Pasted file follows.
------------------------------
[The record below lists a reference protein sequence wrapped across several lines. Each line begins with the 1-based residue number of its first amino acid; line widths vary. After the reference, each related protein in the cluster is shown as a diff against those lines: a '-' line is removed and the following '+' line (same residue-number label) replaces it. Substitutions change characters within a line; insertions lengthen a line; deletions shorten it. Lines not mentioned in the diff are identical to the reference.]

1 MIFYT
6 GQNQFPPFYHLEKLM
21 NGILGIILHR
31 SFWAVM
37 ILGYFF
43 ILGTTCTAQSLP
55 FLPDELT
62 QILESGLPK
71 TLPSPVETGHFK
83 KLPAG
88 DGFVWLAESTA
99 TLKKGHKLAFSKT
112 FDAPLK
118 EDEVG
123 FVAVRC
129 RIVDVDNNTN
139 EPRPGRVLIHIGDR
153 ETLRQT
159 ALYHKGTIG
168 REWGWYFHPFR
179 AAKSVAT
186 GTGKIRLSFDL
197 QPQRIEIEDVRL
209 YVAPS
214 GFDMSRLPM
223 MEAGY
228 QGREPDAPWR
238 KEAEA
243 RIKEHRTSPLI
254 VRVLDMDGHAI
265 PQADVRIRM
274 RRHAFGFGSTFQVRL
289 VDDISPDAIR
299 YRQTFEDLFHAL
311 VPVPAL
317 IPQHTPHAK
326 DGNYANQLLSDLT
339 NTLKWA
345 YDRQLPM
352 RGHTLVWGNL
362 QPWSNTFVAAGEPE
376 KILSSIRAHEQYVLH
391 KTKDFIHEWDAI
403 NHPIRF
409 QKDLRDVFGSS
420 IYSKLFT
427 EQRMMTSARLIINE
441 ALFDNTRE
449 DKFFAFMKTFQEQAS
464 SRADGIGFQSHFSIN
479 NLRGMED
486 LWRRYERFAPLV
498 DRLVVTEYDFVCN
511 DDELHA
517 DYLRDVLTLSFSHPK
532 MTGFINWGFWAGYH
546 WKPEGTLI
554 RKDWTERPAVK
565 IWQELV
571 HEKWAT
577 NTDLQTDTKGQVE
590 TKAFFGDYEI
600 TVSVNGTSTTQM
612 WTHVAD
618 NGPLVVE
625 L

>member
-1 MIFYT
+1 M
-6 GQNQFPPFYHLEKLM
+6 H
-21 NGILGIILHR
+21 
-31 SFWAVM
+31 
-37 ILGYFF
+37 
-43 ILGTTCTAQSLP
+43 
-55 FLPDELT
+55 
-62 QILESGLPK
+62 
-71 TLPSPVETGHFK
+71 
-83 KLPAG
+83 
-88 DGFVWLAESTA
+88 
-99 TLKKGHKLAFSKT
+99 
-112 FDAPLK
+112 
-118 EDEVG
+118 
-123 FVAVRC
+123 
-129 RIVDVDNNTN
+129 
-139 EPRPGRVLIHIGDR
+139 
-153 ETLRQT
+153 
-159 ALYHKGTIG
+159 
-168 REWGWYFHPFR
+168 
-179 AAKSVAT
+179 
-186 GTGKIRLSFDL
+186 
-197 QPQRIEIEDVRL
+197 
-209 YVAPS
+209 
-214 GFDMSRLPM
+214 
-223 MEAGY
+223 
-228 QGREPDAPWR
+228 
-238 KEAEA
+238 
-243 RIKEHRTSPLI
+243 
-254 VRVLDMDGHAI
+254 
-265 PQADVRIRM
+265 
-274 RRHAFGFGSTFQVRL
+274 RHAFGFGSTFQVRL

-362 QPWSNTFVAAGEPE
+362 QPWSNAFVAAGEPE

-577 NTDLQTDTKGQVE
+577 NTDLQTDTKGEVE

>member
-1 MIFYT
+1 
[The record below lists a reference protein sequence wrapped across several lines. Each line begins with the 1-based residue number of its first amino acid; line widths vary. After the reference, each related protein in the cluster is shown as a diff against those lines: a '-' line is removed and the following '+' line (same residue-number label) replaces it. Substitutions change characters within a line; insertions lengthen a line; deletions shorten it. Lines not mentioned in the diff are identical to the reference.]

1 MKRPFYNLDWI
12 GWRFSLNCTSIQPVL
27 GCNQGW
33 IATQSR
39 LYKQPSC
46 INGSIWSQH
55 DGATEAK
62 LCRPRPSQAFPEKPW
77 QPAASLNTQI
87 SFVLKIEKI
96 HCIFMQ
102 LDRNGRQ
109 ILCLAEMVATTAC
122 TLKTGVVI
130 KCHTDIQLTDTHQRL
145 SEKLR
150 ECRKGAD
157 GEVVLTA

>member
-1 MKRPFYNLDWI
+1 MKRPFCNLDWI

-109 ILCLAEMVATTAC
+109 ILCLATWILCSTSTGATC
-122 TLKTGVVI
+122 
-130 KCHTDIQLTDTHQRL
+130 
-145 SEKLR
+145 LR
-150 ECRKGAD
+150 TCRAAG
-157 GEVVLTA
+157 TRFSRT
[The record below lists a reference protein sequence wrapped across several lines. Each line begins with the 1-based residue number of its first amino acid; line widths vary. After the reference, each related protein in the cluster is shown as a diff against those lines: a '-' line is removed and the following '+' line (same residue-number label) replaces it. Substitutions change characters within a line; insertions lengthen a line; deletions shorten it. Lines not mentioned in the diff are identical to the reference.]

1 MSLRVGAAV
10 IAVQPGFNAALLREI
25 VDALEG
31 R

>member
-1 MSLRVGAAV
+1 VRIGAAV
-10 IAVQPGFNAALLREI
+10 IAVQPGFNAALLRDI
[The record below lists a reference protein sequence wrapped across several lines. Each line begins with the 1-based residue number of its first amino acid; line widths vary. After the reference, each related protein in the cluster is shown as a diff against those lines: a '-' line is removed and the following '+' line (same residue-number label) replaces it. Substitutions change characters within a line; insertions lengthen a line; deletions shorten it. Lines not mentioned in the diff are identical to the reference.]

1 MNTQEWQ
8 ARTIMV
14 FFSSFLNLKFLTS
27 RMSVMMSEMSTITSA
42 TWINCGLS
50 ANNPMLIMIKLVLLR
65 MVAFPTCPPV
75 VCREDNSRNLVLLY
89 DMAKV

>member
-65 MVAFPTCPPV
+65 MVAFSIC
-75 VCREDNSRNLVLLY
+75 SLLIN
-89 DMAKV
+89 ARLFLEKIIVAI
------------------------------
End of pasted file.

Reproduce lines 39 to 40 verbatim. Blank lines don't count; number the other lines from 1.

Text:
339 NTLKWA
345 YDRQLPM